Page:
So, what's so awful about the 25% quota?
With a quota of 25% of seats in school admissions being set aside for students from economically weaker sections (EWS), the reservation debate is back. Hindustan Times, along with knowledge partners C fore, conducted a survey of parents and teachers about their concerns regarding this aspect of the Right to Education (RTE) law. Abhijit Patnaik reports.delhi Updated: Sep 03, 2012 00:23 IST
With a quota of 25% of seats in school admissions being set aside for students from economically weaker sections (EWS), the reservation debate is back.
Hindustan Times, along with knowledge partners C fore, conducted a survey of parents and teachers about their concerns regarding this aspect of the Right to Education (RTE) law. The results couldn't have been more stark. An overwhelming three-quarters of parents surveyed feel that the quality of education will go down as a result of reservation. Over half don't think that mixing of students of different backgrounds will help their children become less prejudiced. Almost all -98% - disagree with the human resource development minister Kapil Sibal when he suggests that private schools raise funds from philanthropic organisations or corporate houses to meet shortfall in funds.
In contrast, educators surveyed are more optimistic. 57% feel the quality of education won't go down, and almost the same number feel that mixed classrooms will help build a better society. De-bunking what naysayers might think, over 60% teachers surveyed don't think it will be more difficult to teach a mixed classroom.
But in funding requirements, they side with parents - an overwhelming majority feel that expecting schools to raise own funds is a tough ask. Perhaps the R1,190 per child the government has promised to pay private schools needs a re-think.
The results of our survey aren't surprising. The parents surveyed are predominantly from the urban middle-class. Many of them send their children to the very schools where a quarter of seats are now reserved for EWS children.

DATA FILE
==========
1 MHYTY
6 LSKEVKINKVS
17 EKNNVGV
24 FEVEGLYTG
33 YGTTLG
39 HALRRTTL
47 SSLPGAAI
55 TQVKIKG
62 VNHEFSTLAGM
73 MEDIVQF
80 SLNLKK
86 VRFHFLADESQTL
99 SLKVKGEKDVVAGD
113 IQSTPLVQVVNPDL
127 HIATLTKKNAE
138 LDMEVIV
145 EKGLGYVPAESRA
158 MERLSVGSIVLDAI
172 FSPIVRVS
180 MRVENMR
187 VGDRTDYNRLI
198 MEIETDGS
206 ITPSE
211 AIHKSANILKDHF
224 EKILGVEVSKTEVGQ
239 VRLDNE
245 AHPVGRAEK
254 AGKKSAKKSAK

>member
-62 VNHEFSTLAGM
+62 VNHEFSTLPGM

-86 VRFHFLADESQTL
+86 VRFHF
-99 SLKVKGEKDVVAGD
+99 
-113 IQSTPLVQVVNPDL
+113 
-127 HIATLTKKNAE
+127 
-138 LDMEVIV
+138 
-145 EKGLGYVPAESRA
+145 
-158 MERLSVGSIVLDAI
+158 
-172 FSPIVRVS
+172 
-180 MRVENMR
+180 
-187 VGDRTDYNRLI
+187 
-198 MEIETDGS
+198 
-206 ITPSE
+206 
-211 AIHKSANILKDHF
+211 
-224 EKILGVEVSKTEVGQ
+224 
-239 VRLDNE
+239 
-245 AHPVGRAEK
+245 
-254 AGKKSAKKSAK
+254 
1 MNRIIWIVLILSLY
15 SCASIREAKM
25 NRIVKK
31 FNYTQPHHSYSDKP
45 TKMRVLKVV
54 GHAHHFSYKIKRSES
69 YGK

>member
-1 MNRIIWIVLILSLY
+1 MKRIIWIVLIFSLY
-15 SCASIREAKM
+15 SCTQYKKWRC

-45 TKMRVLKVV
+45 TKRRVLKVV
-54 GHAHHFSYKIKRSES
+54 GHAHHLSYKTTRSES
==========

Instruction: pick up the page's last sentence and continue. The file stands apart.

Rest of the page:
The law was challenged by various schools (supported by parents) and it took a verdict from the Supreme Court in April 2012, upholding the quota to lay the matter to rest.
RTE not equal to reservation
Concerns are either borne of personal biases or genuine worries for education quality. "There is a mindset among some parents that is somehow unable to accept that my child and that my domestic help's child will be sitting next to each other in the same classroom. There is a deep rooted sense of difference that is ingrained in our social consciousness," said Kiran Bhatty, education expert.
But schools have raised the issue of adequate funding for the EWS category students. "Schools like ours, where the fee structure is low, are facing difficulty," said RC Shekhar, director, Gyan Bharti School, Saket.
In the din created about this aspect of the law, one forgets that the main focus of the RTE law is to improve the quality of government schools, which is where more than 80% of children in India study. The 25% quota in the relatively few private schools is at best a drop in the ocean, but it is an important symbolic gesture. The very need for a law like this was borne out of the fact that government schools are failing to educate millions of children adequately. "We have eroded government schools in India. The unions are strong; security of jobs has led to negligence. We don't have enough schools, no amenities, some don't even have tap water," said Usha Ram, principal, Laxman Public School, Delhi, putting the whole debate in context.
Bhatty is hopeful. "As government schools comply with the norms of both quality and infrastructure, the tide of students preferring private schools might stem a bit and more children might stay back in or even seek government schools, which is the case in Himachal Pradesh and Kerala, because there the quality of government schools has come up a lot," she said.
RTE or no RTE, some schools in Delhi have been giving EWS students opportunities. "We have been going to four slums around our school and admitting students for years. Currently, we have 174 students from the EWS category in our school," said Ram. "This is nothing new to us".
By and large, educators across the city we spoke to don't doubt the need for society to help underprivileged children from gaining quality education. The majority accepts the law and wants to make it work. They may not always agree with the 25% seats reservation. "It is all for a good cause. But other ways to achieve this, such as a system where each private school adopts public schools and is in charge of training, sharing know-how with that school, also need to be explored," said Minakshi Sharma, principal, The Shri Ram School, Vasant Vihar.
The RTE law promises to change the nature of every classroom for the better. One will just have to wait and watch to see how far it succeeds in doing so.